Introduction to Design, Fall 2012

Architectonic Folly

Mark Anderson and Kyle Steinfeld

Just as the practice of descriptive geometry has been radically transformed by computational techniques in the past few decades, so this transition into the information age has impacted the domains of manufacturing and fabrication. The dominant paradigm of mass production has begun to be displaced, as artisan practices were before it, and replaced by a much tighter loop connecting design prototypes, design specifications, manufacturing process models, and machine instructions. This paradigm shift in fabrication has folded back upon design - pushing our representations away from the metaphor of drawing, and toward information-based processes that seek higher-levels of authority over architectural design methods.

In this exercise, students both explore parametric modeling and computer-aided manufacturing processes in the context of the construction of a sectional model based upon the "tectonic folly" model designed in 200a. The project focuses on the construction of a manipulated section of ground, 12'x12'x20' in dimension. While only this ground manipulation is required to be constructed parametrically, and fabricated via CNC processes, it also must anticipate the modeling of the remainder of the tectonic folly. The project will pursue two threads simultaneously: a parametric modeling thread, wherein a flexible model of the ground is developed, and a fabrication thread, which entails an exploration of the processes of realizing this model at 1/2" = 1' scale. Models are fabricated by the class such that they fit together into a seamless grid of 12'x12'x20' modules, that collectively describe the topography of Pt Bonita. This collective model forms the centerpiece of an exhibition of work produced by 200c at the end of the semester.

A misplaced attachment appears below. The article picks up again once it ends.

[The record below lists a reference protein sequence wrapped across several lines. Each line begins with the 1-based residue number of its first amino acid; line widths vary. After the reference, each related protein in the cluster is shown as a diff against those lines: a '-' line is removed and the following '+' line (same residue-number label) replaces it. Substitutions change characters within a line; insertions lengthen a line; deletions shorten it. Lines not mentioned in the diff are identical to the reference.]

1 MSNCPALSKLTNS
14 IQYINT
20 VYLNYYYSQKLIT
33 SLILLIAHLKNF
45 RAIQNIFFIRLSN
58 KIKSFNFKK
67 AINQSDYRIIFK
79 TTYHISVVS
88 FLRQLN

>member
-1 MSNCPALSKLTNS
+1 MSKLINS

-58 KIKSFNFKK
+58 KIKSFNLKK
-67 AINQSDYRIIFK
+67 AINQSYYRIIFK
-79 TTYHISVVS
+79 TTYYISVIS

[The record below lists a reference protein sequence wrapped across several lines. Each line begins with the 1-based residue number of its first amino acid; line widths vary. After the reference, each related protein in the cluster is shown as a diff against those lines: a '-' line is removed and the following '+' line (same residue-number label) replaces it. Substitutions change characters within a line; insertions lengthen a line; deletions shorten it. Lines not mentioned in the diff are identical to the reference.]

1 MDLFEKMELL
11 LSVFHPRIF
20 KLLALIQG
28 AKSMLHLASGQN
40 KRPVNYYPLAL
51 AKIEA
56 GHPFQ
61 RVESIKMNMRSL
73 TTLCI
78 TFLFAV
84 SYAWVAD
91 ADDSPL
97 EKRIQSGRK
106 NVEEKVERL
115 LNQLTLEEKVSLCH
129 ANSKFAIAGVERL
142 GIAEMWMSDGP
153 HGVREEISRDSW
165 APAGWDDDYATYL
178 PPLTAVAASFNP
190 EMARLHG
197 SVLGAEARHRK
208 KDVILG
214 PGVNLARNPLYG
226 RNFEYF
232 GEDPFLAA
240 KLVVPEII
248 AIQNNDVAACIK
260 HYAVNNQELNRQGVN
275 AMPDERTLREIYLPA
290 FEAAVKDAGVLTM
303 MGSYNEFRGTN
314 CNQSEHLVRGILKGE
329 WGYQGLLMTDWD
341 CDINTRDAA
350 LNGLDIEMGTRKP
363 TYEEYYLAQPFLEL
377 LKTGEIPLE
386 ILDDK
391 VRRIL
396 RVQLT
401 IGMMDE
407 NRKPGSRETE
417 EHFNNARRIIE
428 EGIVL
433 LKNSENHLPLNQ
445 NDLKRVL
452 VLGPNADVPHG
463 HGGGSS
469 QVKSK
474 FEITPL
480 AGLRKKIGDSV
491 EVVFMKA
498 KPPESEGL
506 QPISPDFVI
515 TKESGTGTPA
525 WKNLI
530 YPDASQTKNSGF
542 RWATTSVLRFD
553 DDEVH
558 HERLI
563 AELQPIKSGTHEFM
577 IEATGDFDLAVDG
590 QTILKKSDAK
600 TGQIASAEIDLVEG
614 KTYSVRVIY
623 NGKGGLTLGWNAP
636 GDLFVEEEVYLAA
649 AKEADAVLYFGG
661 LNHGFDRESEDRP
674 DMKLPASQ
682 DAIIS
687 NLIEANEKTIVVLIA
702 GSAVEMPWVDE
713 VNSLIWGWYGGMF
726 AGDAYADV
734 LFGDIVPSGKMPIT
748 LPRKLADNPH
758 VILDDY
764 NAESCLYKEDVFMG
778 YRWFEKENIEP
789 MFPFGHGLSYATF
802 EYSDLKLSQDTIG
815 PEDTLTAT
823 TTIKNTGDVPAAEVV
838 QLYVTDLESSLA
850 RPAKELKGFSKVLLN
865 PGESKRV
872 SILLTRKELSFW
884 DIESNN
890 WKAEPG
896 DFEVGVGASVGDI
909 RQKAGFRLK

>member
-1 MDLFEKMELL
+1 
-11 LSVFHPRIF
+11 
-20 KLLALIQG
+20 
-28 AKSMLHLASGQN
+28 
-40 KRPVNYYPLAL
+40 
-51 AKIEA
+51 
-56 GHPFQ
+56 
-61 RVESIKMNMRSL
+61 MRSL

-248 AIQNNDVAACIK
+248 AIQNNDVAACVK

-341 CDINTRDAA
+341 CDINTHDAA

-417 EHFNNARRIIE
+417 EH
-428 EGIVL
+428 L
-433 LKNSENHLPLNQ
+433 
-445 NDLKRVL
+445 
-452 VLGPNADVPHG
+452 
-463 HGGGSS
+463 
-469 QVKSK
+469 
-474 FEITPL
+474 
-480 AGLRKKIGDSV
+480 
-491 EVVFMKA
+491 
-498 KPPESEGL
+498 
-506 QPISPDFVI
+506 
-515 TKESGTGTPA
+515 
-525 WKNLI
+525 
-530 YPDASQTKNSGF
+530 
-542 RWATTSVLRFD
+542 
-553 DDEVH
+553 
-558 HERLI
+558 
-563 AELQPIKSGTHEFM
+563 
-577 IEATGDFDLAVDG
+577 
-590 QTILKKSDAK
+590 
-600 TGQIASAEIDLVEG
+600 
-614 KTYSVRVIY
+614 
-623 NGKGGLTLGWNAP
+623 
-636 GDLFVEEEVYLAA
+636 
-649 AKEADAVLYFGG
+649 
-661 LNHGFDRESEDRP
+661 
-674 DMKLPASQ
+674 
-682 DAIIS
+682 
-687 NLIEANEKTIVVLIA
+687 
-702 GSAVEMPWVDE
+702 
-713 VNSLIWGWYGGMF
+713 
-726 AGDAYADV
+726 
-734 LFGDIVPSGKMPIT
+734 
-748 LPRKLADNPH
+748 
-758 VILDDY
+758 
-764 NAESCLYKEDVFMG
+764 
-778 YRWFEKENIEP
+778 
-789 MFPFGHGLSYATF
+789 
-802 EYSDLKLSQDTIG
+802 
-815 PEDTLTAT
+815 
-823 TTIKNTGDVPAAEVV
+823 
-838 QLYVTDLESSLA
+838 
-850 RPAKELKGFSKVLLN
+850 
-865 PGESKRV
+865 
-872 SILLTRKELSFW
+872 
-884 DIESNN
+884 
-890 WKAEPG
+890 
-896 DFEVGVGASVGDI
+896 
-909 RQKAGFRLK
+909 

The Parametric Model

Following the logic of a "solution space" implied by parametric modeling processes, the design for a manipulated ground may occupy nearly any position on the Pt Bonita site, with possible constrains of minimum or maximum slopes. This is realized through the development of a Grasshopper definition. Students define a series of geometric operations that produce a model of your manipulated ground as a single closed poly-surface. This poly-surface forms the basis of cut files required by the CNC fabrication process.

The Fabricated Model

Simultaneous to the development of the parametric model, the class collectively conducts a series of experiments and training sessions in collaboration with Chris Palmer. Following experitmentation in small group, the class collectively decides on the fabrication "style" that is used in the production of the class model (see styles A,B,C, below)

  • Style A: Profiles with Edge Milling - ACX Plywood or better
  • Style B: Layered Profiles with Secondary Surfacing - MDF
  • Style C: Oriented Block - Solid basswood, ash, maple or poplar

There's more!

Some other projects from this same class have been posted, as well as some interesting student work from this same year.